As the cloud has become the central data platform for enterprises around the world so it is an increasingly attractive target for hackers and criminals. Indeed, Microsoft’s latest Security and Intelligence report has shown that attacks on cloud-based accounts have increased by 300% in 2017 compared to 2016.
However, while the report states that: “a large majority of these compromises are the result of weak, guessable passwords and poor password management”, the report also identifies breaches of third-party services as a leading cause of compromised data.
This just goes to show how important it is that businesses choose cloud partners that can offer the highest levels of security – particularly when it comes to data hosting. Indeed, a separate report, Alert Logic’s Cybersecurity Trends 2017 Spotlight, has highlighted that security professionals’ top concern is securing data in the cloud. Interestingly, second on the list of concerns was threats to data privacy.
As security threats continue to grow, today’s IT departments need smarter and more responsive security solutions. In particular, they need to ensure that that their business’ data is safe and accessible only by you and your employees.
The need for greater security also means, as we have said before, that total end-to-end encryption is absolutely essential – it is simply not negotiable. Businesses have not just a right to protect their (and their customers’) data, they have a responsibility to do so. It’s why we have put encryption at the heart of the services we offer our customers.
And, for all the benefits of cloud platforms, that ultimately that is the key point. With security threats continually increasing, it is vital that any cloud solution is done right. There should be no shortcuts when it comes to data security.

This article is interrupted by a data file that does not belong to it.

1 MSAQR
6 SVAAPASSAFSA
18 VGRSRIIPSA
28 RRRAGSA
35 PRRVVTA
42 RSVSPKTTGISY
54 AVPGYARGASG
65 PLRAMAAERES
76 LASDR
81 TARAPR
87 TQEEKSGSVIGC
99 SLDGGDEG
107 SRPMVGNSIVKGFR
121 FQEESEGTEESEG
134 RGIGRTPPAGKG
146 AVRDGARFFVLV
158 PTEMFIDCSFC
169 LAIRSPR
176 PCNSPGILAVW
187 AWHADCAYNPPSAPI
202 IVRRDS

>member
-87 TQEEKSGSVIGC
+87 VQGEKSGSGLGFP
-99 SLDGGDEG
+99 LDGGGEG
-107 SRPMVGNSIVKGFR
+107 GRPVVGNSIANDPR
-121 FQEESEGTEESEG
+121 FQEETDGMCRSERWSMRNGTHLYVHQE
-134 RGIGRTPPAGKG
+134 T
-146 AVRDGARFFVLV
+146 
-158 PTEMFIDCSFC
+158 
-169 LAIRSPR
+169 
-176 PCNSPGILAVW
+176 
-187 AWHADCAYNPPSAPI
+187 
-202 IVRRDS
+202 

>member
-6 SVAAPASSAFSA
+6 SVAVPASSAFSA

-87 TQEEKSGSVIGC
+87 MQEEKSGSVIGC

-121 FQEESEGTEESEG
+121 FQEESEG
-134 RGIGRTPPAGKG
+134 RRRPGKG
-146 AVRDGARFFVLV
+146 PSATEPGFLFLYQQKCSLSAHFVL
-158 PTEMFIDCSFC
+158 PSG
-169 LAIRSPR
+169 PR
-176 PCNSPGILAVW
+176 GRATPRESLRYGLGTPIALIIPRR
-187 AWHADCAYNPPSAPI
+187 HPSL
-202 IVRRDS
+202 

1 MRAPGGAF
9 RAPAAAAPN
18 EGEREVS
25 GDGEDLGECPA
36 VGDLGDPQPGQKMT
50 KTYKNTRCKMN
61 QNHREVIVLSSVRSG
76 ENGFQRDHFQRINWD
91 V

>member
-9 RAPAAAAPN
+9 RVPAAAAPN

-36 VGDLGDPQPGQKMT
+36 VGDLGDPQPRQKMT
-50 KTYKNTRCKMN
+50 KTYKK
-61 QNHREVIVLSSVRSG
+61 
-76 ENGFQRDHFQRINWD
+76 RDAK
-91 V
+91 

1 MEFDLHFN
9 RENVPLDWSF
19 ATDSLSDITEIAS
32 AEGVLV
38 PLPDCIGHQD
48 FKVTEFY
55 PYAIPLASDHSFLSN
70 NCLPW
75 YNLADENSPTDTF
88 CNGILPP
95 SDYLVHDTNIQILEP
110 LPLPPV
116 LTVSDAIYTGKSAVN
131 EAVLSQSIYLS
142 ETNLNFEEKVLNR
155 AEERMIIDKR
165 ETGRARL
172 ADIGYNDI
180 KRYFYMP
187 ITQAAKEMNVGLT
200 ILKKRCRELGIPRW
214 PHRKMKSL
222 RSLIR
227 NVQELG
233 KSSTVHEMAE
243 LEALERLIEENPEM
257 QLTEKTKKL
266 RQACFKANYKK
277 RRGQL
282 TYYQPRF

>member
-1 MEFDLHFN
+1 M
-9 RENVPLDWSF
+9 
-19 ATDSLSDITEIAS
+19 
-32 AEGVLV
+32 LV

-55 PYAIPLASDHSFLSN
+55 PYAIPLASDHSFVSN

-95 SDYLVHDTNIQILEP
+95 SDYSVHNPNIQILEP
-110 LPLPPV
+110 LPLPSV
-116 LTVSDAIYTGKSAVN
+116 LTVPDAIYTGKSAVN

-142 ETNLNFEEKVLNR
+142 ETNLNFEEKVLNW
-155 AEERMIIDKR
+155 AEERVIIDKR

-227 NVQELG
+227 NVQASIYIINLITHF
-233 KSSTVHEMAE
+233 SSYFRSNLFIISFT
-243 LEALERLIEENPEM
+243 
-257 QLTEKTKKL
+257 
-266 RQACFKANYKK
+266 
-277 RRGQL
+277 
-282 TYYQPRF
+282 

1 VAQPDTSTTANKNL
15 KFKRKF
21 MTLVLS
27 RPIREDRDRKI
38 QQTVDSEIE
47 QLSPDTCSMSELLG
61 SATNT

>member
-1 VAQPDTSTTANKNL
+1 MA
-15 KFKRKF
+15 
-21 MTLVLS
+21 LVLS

This quote from a UK government official, perhaps more than any other statement, cuts to the core of the tension that exists around the issue of data encryption.
As we have documented here previously, governments, technology companies, enterprises and users have been at loggerheads over encryption for a number of years. Governments, particularly in the US and the UK have called for weaker encryption to aid security services in their efforts to combat terrorism, while businesses and users have largely been appalled by the idea that their data should be made less secure.
This issues remain close to the surface as reports this month reveal that the Conservative party in the UK, should it win the upcoming election, plans to push through measures to allow controversial Technical Capability Notices (TCNs) to force telcos, ISPs and social networks to hand over details of users’ communications – further weakening encryption in the UK.
These reports, and the quote from the unnamed UK official should show once and for all that for the UK and a number of other countries data privacy is seen as an inconvenience – something to be watered down and worked around, rather than something to be defended.
As the Open Rights Group commented: “It is worrying to hear that … the Home Office wants to push ahead with proposals to force companies to weaken the security of their products and services. Our core concern is that using TCNs to force companies to limit or bypass encryption or otherwise weaken the security of their products will put all of us at greater risk.”
There is no doubt, that for businesses operating in the UK this news should be extremely troubling. While the efforts to get ready for GDPR have rightly been prioritised by many businesses, it is clear that threats to encryption should be viewed as an equally important issue.